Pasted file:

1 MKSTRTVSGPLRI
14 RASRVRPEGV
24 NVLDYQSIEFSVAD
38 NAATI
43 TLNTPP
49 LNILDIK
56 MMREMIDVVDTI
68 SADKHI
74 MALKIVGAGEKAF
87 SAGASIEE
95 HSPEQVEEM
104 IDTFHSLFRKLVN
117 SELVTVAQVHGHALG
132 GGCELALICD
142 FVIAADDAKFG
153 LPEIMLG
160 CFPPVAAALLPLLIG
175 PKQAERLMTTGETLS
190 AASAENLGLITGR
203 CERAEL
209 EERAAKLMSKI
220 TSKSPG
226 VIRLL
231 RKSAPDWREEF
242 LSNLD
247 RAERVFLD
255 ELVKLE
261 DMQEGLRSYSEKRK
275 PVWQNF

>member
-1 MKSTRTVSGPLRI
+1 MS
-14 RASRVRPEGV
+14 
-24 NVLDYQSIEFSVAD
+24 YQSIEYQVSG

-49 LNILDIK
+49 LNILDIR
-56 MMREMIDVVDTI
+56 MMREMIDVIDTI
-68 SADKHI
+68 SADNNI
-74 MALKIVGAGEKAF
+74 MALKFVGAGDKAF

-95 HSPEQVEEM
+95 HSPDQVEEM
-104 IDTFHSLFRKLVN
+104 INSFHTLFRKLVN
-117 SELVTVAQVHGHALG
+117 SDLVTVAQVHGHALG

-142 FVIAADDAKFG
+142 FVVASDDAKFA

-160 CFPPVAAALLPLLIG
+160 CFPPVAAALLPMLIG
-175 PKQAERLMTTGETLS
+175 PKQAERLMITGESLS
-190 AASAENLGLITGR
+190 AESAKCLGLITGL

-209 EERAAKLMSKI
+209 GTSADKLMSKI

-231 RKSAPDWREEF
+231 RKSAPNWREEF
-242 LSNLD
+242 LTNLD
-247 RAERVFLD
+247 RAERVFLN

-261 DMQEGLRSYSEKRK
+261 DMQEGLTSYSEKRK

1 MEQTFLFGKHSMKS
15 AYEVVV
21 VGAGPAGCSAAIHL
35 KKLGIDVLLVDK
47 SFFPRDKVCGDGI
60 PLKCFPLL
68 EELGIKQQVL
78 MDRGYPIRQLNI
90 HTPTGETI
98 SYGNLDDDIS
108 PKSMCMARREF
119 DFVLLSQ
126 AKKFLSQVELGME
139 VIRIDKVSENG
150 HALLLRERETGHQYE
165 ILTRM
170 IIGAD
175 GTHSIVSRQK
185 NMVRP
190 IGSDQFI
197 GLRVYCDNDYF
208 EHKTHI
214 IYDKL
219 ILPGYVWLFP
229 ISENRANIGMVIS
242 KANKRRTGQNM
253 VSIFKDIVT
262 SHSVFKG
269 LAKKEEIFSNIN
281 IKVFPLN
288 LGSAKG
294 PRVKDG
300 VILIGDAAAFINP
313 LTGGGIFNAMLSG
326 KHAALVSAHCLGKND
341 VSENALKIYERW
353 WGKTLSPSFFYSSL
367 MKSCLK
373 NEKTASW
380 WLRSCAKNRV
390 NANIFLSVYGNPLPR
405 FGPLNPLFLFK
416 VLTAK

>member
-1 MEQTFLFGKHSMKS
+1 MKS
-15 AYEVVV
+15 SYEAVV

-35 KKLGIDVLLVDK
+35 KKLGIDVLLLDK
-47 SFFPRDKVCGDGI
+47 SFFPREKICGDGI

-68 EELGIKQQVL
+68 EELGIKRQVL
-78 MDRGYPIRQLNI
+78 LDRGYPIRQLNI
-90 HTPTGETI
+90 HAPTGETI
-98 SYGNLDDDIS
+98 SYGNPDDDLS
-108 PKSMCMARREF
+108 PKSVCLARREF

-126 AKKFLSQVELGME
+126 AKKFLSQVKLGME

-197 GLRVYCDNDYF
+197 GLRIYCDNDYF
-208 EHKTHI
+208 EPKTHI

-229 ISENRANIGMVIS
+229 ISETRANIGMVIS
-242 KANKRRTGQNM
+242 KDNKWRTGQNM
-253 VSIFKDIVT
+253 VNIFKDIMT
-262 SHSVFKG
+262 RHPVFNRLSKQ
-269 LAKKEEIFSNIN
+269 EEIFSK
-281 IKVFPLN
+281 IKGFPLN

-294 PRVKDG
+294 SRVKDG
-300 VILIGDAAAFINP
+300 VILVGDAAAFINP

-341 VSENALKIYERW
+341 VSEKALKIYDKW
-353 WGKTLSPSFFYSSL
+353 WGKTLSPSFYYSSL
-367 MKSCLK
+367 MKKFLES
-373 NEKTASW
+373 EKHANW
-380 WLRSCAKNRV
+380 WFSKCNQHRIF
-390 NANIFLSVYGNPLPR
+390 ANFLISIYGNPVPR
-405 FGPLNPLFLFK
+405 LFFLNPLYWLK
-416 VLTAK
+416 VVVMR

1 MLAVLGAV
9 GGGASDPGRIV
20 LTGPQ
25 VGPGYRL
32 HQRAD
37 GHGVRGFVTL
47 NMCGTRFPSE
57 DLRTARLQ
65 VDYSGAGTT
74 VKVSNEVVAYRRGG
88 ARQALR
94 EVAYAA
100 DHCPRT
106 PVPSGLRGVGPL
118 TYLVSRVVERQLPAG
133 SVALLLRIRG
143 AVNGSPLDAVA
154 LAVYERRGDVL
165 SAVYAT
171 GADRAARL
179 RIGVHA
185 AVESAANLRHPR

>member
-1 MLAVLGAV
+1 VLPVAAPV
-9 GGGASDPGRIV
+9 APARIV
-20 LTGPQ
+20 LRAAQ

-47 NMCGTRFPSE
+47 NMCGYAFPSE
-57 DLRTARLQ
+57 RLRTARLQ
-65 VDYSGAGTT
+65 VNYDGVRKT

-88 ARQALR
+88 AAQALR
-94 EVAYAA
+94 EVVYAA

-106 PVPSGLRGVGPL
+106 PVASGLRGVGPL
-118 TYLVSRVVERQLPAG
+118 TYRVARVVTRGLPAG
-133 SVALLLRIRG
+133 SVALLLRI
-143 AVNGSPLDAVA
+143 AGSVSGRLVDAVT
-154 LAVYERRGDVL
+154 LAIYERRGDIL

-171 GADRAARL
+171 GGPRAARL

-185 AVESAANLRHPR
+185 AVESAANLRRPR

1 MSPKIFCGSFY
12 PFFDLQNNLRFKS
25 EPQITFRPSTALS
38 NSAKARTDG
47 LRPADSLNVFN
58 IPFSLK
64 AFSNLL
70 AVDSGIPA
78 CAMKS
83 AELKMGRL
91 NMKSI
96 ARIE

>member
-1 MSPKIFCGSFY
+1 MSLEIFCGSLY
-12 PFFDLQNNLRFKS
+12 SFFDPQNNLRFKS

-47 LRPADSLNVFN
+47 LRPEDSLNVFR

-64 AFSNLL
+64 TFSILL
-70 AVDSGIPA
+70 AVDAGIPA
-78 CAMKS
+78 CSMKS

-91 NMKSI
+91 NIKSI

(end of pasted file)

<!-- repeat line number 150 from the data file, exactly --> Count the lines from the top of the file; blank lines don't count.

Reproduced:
+294 SRVKDG